SEATTLE - AUGUST 08: Alvaro Fernandez #15 of the Seattle Sounders FC waves to the crowd after defeating the Houston Dynamo 2-0 on August 8 2010 at Qwest Field in Seattle Washington. (Photo by Otto Greule Jr/Getty Images)
Yesterday, the Seattle Sounders released their list of unprotected players for Wednesday's MLS expansion draft. Seattle protected players that are indisputably their best: Fredy Montero, Kasey Keller, Jeff Parke, Osvaldo Alonso. They kept Jhon Kennedy Hurtado, even though the defender missed all but two months of the season with a knee injury. They protected Nate Jaqua, ignoring the fact that the striker received few starts this season. It's evident that the Sounders are building next season's squad around a steady core of players that can compete not just in the league, but in the U.S. Open Cup and the CONCACAF Champions League.
What I find most curious, however, is that the club protected Álvaro Fernández at the expense of Sanna Nyassi. Seattle signed the Uruguayan midfielder in July, and then proceeded to use him off the bench rather than as a starter. Nyassi received start after start even while it was apparent that speed and luck were his only attributes. The winger was guilty of sloppy passing, of attempting to take the ball into midfield rather than playing it wide, of seeming to not have a clue of the positioning of his teammates. In short, he might be fast, but that's about all Nyassi brings to the field.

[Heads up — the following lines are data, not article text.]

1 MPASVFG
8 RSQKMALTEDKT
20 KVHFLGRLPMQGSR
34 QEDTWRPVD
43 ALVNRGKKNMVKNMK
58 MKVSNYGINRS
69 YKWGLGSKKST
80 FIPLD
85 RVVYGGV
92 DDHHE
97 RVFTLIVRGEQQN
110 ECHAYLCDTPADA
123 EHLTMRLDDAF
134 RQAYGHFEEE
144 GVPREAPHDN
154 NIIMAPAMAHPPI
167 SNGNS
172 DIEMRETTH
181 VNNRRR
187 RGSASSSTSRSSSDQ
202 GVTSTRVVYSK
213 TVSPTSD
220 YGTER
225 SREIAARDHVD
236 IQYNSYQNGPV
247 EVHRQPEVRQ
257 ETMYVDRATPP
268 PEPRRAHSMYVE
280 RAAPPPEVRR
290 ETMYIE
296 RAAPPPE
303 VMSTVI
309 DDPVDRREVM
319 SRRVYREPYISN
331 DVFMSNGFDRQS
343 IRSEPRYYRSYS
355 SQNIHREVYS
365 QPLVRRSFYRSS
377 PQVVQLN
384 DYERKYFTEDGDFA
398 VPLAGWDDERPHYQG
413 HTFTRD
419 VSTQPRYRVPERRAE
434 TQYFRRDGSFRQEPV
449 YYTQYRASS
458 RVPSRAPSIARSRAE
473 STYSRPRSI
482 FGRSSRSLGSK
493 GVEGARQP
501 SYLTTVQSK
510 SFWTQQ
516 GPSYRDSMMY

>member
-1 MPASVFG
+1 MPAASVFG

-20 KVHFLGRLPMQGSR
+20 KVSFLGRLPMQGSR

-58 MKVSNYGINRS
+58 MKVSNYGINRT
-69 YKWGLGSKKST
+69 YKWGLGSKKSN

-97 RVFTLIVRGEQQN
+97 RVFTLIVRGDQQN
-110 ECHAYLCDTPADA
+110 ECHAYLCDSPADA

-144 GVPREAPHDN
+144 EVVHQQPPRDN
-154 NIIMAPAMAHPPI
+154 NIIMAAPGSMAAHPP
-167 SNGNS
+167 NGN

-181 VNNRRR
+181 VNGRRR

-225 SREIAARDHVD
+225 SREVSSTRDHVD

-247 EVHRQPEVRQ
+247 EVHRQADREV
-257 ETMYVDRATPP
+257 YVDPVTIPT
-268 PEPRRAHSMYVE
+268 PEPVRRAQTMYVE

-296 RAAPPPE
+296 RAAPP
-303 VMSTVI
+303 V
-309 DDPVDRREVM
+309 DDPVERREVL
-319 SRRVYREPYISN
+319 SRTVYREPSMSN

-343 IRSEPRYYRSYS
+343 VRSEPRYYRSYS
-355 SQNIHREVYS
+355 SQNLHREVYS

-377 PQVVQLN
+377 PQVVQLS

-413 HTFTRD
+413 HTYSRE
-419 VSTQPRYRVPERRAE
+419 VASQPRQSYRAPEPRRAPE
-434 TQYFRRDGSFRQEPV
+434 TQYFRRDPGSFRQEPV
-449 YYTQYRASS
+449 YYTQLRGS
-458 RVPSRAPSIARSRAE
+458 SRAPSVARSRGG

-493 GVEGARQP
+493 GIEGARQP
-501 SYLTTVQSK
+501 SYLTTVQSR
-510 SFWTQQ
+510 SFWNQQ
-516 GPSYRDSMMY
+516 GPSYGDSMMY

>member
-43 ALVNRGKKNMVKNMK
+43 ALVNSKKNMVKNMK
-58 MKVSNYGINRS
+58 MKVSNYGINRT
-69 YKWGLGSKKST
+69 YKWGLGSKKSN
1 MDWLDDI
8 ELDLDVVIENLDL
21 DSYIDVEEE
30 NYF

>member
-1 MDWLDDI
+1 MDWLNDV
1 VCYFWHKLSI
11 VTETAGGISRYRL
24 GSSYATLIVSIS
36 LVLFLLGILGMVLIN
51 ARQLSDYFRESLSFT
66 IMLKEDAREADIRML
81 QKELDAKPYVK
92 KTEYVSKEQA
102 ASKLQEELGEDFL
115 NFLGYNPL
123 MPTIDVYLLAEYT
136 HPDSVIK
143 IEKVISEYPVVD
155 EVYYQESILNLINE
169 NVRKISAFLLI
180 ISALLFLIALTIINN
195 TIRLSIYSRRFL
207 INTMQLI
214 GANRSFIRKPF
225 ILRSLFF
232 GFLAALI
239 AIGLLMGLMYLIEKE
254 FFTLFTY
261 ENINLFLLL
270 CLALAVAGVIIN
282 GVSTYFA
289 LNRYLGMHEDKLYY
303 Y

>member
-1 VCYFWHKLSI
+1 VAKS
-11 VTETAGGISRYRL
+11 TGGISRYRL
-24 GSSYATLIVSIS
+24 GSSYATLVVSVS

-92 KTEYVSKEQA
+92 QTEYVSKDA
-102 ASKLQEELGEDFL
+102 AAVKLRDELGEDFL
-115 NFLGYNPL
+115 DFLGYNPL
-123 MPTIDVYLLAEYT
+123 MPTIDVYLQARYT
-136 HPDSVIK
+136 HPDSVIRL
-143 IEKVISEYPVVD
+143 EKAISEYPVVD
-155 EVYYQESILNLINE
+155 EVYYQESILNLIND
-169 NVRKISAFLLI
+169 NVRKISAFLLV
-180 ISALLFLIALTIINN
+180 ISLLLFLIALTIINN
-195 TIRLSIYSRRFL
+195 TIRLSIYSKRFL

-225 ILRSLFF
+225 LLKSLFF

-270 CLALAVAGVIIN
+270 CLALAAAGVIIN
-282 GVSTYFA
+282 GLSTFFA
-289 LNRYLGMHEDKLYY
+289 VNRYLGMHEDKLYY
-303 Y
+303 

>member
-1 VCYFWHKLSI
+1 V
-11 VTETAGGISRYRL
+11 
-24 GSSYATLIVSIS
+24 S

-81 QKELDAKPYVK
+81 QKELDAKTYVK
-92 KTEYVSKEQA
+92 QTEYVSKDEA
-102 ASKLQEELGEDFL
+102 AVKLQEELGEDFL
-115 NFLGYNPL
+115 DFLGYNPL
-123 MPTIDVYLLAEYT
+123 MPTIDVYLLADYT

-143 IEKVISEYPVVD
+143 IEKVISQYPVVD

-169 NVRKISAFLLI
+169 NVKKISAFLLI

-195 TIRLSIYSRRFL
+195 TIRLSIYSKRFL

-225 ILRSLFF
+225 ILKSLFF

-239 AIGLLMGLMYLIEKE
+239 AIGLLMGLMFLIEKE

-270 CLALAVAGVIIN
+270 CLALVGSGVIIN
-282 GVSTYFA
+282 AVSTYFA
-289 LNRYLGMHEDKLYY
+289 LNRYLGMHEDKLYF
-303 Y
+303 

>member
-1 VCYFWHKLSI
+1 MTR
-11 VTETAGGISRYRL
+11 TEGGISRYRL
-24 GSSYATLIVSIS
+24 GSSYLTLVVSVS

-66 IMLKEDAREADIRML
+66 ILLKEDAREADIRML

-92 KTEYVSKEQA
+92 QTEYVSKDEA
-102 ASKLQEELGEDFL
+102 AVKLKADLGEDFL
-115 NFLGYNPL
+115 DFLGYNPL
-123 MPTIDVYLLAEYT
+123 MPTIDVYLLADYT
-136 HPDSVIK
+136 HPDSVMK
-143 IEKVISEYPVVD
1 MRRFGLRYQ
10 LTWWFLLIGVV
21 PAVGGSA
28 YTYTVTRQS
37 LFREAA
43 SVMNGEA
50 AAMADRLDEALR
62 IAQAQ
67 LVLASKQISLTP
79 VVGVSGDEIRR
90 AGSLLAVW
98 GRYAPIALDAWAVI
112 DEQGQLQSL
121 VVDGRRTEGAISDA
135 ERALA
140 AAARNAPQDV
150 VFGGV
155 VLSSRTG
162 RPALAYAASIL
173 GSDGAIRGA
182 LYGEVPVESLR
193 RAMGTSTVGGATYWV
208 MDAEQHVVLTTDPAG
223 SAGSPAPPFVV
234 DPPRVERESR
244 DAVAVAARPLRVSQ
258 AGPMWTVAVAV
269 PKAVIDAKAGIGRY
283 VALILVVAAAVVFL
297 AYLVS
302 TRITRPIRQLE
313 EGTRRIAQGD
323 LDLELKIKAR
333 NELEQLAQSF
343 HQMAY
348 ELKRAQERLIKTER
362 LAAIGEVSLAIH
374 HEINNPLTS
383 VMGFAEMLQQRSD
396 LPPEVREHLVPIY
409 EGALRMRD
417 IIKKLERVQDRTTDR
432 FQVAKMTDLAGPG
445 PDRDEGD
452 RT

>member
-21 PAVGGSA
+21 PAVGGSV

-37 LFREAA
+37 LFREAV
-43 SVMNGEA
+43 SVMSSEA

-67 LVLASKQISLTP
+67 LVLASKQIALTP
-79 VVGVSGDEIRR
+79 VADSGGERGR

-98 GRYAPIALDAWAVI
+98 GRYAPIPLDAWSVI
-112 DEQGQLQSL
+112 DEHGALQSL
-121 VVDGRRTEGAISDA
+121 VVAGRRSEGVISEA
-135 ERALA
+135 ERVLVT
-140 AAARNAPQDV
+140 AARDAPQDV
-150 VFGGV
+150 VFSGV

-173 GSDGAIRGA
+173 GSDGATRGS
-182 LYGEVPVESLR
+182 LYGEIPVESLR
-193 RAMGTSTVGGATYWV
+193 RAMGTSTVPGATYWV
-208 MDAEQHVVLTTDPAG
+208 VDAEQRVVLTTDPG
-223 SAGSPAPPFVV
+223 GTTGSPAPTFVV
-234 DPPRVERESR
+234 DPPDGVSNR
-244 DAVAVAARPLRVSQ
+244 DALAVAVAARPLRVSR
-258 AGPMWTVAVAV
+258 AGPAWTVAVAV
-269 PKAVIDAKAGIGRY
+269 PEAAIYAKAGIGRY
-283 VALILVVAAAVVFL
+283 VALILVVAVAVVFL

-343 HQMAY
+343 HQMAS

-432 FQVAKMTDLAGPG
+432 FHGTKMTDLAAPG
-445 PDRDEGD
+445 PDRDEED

Fernández, on the other hand, was able to light up the pitch every time he set foot upon it. While he might not be as fast as Nyassi, his skills more than compensate. He can read the game, and in so doing is able to put through pinpoint passes to his teammates. He seems to have forged a dynamic partnership with both Osvaldo Alonso and Fredy Montero, perhaps borne out of a common language. The right side of the field becomes more fluid when El Flaco steps in, creating an almost seamless link between Ossie and Fredy.
I've been arguing for the inclusion of Fernández in the starting XI since he arrived in Seattle, but for whatever reason, Sigi Schmid opted not to listen to me. It could be that Fernández was not fully fit after the World Cup. It could be that Schmid simply preferred to keep a steady starting lineup. But whatever excuses were made to keep Nyassi in at the expense of Fernández could not hold up after the semi-finals of the MLS Cup. Nyassi was worse than anonymous-he gifted possession to the Galaxy, he couldn't find a way through the midfield, he often went backward instead of forward.
And so Seattle has left him unprotected. Of course, there's every chance that Portland and Vancouver watched every Sounders game and will not pick up Nyassi, preferring the scoring abilities of Blaise Nkufo (who I fully expect to be snatched by the Whitecaps) or taking a solid defender in Leo Gonzalez or Patrick Ianni. Even if the draft comes and goes and Nyassi still wears a rave green kit, his inclusion on the unprotected list is a positive sign that the Sounders have realized that the Nyassi experiment is over.